MA Medieval and Early Modern Studies / Course details
Year of entry: 2021
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Course unit details:
Perspectives on Medieval and Renaissance Studies
|Unit level||FHEQ level 7 – master's degree or fourth year of an integrated master's degree|
|Teaching period(s)||Semester 1|
|Offered by||School of Arts, Languages and Cultures|
|Available as a free choice unit?||Yes|
This module aims to explore the methodological, historiographical and analytical choices that shape our study of the medieval and early modern periods. Highlighting the variety of disciplinary approaches that are in use in current scholarship, this module shall investigate a series of relevant themes within the field that are traditionally regarded as in opposition, thus permitting comparative longitudinal study. Co-taught by a number of specialists from across the School, examples of themes offered in a given year may include 'Orthodoxy/Heterodoxy', 'Text/Image', Community/Nobility', 'East/West', 'Latin/Vernacular'. Students will be encouraged to question issues of historical periodisation, the benefits of interdisciplinarity, and how an intellectual framework for the study of the medieval and early modern periods may be conceptualised.
The unit aims to:
- Permit students to acquire a broad knowledge of the variety of approaches current in the fields of medieval and Renaissance studies;
- Query the methodologies traditionally associated with specific disciplines of study;
- Deepen students' knowledge of the key thematic issues of the medieval and early modern periods;
- Problematise questions of periodisation, continuity, and transformation in the pre-modern world.
Knowledge and understanding
- Demonstrate a critical understanding of past and current scholarly debates relevant to the period;
- Engage critically with the themes discussed, and the sources and scholarship relevant to case studies used;
- Understand interpretative problems specific to particular issues, genres of evidence, and sources;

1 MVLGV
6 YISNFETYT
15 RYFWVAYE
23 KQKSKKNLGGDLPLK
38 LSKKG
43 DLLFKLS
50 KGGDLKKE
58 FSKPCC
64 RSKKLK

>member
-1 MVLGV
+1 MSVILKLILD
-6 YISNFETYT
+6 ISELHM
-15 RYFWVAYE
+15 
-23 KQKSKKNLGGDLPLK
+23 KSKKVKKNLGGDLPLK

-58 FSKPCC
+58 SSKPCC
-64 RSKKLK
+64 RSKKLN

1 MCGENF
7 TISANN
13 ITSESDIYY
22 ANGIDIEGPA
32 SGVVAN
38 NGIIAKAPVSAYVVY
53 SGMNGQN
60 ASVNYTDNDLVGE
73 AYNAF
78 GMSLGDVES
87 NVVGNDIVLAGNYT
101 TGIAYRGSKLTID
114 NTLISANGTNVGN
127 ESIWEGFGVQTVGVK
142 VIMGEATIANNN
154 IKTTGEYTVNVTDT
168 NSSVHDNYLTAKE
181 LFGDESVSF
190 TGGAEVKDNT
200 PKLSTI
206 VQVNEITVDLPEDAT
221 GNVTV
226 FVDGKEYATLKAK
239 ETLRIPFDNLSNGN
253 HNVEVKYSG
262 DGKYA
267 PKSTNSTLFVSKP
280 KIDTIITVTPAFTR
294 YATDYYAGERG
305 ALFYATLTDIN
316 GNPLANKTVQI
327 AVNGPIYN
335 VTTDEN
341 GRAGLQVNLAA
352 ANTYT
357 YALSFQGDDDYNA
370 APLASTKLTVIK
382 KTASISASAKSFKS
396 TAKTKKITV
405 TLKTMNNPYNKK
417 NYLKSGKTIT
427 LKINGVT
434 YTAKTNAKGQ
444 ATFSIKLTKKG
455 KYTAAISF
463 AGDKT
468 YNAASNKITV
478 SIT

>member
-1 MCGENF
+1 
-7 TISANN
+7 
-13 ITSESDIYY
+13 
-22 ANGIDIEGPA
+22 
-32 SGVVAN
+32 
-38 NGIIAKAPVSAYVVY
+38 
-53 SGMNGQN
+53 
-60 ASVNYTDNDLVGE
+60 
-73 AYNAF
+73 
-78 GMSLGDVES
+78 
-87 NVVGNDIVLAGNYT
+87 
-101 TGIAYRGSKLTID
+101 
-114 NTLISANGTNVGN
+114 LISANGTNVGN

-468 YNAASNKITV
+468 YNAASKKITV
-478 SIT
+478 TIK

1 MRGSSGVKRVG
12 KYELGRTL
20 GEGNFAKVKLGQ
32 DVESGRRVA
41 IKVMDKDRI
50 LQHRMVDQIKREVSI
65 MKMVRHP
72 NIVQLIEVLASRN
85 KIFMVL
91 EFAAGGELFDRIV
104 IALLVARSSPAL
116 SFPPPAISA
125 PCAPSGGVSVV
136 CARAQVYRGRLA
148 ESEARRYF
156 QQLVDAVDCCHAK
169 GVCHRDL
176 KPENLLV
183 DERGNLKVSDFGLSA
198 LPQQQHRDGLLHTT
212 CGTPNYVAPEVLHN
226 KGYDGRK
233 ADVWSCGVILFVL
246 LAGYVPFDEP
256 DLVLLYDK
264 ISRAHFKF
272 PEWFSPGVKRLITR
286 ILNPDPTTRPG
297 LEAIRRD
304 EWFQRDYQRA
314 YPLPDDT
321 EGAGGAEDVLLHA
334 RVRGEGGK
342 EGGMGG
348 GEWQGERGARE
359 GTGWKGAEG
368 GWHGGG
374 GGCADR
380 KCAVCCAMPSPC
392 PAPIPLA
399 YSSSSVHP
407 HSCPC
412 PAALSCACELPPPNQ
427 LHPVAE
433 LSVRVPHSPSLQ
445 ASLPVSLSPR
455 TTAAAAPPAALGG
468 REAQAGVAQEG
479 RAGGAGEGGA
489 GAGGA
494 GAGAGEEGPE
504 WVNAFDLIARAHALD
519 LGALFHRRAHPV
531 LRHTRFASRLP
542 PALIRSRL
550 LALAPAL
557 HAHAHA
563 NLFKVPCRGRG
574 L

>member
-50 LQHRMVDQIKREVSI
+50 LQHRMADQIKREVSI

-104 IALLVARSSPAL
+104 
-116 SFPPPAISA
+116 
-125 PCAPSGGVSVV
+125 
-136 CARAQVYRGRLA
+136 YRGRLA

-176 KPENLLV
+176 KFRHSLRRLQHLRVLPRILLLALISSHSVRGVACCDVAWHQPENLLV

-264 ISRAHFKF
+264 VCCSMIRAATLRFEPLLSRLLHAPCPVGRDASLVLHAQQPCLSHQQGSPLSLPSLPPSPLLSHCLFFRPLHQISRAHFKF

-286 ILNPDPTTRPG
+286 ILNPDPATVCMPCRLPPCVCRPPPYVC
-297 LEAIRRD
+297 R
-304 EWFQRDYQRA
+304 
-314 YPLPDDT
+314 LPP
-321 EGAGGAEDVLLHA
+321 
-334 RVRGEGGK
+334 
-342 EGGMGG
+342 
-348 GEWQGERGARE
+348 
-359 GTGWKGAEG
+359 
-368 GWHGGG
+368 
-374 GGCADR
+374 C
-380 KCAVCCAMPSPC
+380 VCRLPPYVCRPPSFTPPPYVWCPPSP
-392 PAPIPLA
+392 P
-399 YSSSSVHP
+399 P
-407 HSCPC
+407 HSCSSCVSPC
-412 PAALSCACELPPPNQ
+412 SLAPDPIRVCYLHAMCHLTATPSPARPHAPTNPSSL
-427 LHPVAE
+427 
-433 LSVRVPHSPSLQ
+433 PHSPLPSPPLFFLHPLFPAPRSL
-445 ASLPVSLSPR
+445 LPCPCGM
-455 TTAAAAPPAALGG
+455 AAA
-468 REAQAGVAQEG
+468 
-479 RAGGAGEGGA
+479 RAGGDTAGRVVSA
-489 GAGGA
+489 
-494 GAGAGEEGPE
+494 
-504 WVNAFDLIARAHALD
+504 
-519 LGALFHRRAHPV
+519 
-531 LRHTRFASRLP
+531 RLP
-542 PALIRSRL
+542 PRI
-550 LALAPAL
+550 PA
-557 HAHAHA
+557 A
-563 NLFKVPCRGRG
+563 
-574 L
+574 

- Articulate comparative assessments of methodologies
- Conceptualise an intellectual framework for the study of specific aspects of the medieval and early-modern period;
- Understand why certain methodologies are best suited to particular sources or subjects;
- Analyse and debate complex issues relevant to the development of medieval and early-modern studies;
- Evaluate existing scholarship critically, and build upon it.
- Develop writing techniques, appropriate to the assessment;
- Synthesise large volumes of factual and theoretical perspectives in a critical manner;
- Retrieve and use relevant primary and secondary sources in a critical fashion;
- Identify appropriate source material, and compile specialist bibliographies.
Transferable skills and personal qualities
- Develop oral presentation skills through participation in class discussions;
- Manage time through preparation of assignments;
- Use ICT resources for programme support;
- Write fluent prose
- Students will develop skills in oral communication through class participation, in written communication, through the submission of the course assignments, and in time-management skills through effective completion of the formative, and summative coursework required. As the course encourages students to interrogate disciplinary divides and conceptualise methodologies, it will serve to hone critical thinking skills. All these skills can be applied in the context of future employment.
|Written assignment (inc essay)||65%|
Students will receive formative feedback on an essay outline submitted in advance of the principal assignment. Written feedback on submitted assessed work shall be delivered within the time-frame recommended by SALC.
Arnold, J., What is Medieval History? (Cambridge, 2000)
Bull, M., Thinking Medieval: An Introduction to the Study of the Middle Ages (Basingstoke, 2005)
Geary, P., The Myth of Nations: The Medieval Origins of Europe (Princeton, 2002)
Greenblatt, S., Renaissance Self-Fashioning: from More to Shakespeare (Chicago: 1980).
Kerrigan, W., Braden, G., The Idea of the Renaissance (Baltimore, 1989)
|Scheduled activity hours|
|Independent study hours|
|Georg Christ||Unit coordinator|